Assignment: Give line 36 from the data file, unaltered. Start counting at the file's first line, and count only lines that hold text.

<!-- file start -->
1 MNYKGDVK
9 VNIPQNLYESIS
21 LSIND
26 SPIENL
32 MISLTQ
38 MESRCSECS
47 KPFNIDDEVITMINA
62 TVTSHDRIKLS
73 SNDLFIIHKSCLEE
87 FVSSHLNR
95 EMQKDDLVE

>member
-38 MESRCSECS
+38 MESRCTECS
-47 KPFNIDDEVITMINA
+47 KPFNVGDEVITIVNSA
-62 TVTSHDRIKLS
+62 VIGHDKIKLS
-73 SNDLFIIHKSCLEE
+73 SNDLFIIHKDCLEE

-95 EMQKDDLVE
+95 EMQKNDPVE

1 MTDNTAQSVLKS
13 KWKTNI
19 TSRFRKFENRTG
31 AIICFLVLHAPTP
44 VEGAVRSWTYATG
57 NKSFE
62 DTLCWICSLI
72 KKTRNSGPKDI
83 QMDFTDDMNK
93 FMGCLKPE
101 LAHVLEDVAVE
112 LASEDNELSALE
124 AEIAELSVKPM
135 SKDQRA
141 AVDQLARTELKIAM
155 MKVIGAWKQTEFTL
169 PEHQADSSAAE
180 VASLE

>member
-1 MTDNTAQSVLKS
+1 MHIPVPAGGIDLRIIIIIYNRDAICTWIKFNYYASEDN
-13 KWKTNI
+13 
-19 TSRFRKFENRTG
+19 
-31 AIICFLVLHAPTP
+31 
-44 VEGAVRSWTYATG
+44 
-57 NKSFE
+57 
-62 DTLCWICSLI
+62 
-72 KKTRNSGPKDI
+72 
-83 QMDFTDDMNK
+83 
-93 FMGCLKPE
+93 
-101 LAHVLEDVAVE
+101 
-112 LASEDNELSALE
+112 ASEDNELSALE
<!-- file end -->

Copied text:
135 SKDQRA